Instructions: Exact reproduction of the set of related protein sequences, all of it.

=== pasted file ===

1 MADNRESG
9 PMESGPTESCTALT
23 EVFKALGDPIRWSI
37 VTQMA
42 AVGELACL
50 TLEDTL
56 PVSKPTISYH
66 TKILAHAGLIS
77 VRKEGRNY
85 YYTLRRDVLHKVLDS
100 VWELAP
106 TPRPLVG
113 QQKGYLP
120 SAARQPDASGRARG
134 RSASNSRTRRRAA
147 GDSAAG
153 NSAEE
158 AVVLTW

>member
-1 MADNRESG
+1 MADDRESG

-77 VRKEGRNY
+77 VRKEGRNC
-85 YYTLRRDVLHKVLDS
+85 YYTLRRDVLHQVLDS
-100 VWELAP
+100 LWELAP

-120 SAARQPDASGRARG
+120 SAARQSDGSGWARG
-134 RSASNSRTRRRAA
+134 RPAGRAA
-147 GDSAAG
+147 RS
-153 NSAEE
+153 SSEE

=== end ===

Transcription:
1 MADNRESG
9 PMESGPTESCTALT
23 EVFKALGDPIRWSI
37 VTQMA
42 AVGELACL
50 TLEDTL
56 PVSKPTISYH
66 TKILAHAGLIS
77 VRKEGRNY
85 YYTLRRDVLHKVLDS
100 VWELAP
106 TPRPLVG
113 QQKGYLP
120 SAARQPDASGRARG
134 RSASNSRTRRRAA
147 GDSAAG
153 NSAEE
158 AVVLTW

>member
-1 MADNRESG
+1 MADDRESG

-77 VRKEGRNY
+77 VRKEGRNC
-85 YYTLRRDVLHKVLDS
+85 YYTLRRDVLHQVLDS
-100 VWELAP
+100 LWELAP

-120 SAARQPDASGRARG
+120 SAARQSDGSGWARG
-134 RSASNSRTRRRAA
+134 RPAGRAA
-147 GDSAAG
+147 RS
-153 NSAEE
+153 SSEE